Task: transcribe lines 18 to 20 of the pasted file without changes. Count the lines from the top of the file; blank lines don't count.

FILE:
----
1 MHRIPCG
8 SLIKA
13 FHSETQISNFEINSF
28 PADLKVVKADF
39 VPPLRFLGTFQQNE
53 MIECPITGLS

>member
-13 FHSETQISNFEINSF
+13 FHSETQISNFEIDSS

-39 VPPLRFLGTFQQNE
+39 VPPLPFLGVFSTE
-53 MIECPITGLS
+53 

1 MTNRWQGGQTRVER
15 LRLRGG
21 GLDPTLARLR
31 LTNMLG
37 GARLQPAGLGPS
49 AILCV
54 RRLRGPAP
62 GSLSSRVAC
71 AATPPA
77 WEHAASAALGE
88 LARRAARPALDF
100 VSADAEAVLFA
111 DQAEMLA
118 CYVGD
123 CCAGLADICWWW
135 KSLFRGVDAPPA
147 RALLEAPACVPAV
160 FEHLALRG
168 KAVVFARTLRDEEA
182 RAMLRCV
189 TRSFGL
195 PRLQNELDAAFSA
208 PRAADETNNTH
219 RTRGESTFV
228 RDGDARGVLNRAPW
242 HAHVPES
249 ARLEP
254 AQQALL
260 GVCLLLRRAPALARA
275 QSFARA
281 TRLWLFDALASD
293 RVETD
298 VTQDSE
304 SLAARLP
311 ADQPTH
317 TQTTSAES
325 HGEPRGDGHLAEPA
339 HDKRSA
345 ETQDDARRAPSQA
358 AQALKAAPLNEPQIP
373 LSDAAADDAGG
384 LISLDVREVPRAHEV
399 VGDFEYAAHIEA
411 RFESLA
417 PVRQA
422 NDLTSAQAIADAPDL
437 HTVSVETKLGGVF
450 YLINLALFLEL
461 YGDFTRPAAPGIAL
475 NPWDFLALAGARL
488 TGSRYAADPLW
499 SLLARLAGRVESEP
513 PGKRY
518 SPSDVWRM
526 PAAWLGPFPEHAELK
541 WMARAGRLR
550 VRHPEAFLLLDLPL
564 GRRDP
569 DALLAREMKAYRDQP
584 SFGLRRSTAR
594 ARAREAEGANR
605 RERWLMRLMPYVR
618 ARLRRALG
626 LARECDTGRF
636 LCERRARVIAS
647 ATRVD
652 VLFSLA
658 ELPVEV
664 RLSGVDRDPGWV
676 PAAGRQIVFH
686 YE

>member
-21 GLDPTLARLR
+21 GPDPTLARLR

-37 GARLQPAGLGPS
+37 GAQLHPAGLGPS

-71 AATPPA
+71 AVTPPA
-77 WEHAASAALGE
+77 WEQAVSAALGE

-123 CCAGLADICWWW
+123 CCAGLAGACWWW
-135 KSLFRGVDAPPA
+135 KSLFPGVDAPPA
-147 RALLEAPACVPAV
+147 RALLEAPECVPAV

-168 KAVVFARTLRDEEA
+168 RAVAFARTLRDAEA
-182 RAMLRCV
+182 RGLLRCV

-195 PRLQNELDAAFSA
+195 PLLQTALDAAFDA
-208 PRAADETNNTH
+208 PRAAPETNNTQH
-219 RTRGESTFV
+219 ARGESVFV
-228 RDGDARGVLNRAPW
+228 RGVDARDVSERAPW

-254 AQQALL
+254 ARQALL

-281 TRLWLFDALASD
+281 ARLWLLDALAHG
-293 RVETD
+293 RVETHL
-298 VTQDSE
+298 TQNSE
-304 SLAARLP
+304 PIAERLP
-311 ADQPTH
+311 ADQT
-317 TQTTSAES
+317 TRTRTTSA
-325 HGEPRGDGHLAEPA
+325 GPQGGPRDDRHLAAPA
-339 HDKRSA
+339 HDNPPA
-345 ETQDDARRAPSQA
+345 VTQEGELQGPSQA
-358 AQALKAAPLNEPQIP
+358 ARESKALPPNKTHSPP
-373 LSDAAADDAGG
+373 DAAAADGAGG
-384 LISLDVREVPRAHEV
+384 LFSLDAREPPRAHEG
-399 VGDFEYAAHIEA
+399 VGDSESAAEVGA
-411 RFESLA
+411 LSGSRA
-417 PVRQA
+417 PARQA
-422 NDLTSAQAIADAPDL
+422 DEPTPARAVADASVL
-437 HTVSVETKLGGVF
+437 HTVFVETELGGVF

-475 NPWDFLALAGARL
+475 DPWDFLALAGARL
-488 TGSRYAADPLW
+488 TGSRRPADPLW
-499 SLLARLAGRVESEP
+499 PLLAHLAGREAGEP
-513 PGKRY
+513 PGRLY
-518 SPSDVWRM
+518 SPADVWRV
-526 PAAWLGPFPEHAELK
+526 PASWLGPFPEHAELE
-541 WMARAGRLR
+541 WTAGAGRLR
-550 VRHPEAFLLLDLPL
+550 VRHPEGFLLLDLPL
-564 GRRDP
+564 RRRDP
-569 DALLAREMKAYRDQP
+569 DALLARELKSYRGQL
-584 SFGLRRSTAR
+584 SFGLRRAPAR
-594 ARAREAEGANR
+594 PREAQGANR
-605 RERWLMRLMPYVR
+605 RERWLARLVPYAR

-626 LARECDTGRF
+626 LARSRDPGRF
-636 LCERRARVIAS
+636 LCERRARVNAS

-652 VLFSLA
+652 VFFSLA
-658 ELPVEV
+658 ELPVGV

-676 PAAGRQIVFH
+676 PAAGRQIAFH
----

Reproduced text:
37 GARLQPAGLGPS
49 AILCV
54 RRLRGPAP